4. Wants VS. Needs is a Balancing Act
According to research done by the NAR, 41% of first-time home buyers carry around $29,000 in student debt. They’re also 32 years old and make an average household income of $75,000 per year. We’re talking Millennials here. And we know that Millennials famously have expensive taste but lack the budget to afford it. This sets the stage for turnkey buyers who want high-paying amenities they can’t afford. When working with first-time home buyers like these, managing expectations will be key.
If you can help them balance out their wants and needs, you’ll be their best friend. Let’s say you’re walking through a house that’s in their price range. It’s not the flashiest, nor does it have the best views, but they can nicely afford it. As you show them around, they don’t look too thrilled. This is where you have to get creative. Talk about how they can work with what they’ve got. Think about remodeling that other clients have done and help them see how they could do the same. It might not be their dream home, but when you’re on a budget, your first home rarely is. As their real estate agent and advocate in this process, it’ll be up to you show them how they can fix up a decent home and make it their dream home.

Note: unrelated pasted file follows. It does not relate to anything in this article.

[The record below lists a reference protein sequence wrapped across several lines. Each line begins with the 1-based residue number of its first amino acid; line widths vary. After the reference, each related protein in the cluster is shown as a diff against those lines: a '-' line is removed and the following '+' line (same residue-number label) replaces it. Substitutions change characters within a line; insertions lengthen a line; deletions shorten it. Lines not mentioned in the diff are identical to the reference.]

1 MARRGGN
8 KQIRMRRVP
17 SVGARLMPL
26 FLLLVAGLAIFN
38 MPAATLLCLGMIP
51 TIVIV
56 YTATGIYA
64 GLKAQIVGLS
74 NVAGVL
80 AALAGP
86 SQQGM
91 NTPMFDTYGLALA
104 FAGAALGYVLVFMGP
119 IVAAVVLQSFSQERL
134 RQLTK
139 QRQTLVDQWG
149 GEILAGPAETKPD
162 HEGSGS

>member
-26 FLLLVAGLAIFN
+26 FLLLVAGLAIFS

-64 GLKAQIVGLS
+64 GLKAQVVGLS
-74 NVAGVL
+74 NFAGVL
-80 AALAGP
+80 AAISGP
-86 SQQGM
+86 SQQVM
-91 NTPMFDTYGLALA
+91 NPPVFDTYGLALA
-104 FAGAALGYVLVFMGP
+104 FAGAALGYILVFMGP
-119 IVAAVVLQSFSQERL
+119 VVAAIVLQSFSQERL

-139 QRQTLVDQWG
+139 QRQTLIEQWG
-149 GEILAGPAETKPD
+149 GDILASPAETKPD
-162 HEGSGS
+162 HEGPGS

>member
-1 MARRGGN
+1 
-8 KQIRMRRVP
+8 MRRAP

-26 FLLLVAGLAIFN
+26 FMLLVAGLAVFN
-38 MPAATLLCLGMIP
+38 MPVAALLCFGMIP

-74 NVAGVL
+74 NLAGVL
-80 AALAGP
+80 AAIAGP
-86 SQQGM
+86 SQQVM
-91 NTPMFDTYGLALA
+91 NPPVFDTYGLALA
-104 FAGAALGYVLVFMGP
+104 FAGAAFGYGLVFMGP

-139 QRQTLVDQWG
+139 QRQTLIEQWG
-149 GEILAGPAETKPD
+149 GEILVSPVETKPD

It might not be their dream home, but when you’re on a budget, your first home rarely is.
5. They Expect You to Know Your Stuff
I’ll just say it: first-time home buyers today want excellent customer service. They want the royal treatment. It’s their first time, so they’re not sure what to expect. But that’s exactly why they’ll want you to go above and beyond. They’ll want to feel like they’re your only client. Sounds pretty much impossible, right? While you’re very busy and have lots of clients to please, how do you make them feel like they’re the only client in your world?
To pull this off, you’ll need to be super knowledgeable and well connected in your local market. Even if you’re not as established as other real estate agents, you can do this. It just takes time and effort. Do some digging: find out what first-time home buyer, down payment assistance, and tax assistance programs are available in the area your buyers are looking in. If you can help them save a buck, they’ll love you and probably give you a great referral. Remember, you’re working commission here! Even if you’re not familiar with money-saving programs they can apply for, tell them you’ll research and find out. Then, actually do it. It’s OK if you don’t have an immediate solution. If you demonstrate that you’re working for them, it’ll make working with them that much easier.
What’s been your biggest challenge working with first-time home buyers?
Tell us on social media!
About the Author
Laura is one of our blog authors. Currently living in Charm City, she's a Great Lakes native who likes salsa dancing, brews a mean cup of Joe, and reads the Chicago Manual of Style for fun. As a young first-time home buyer, Laura likes writing educational pieces that dispel mortgage myths and give helpful hints about what the home buying process is really like.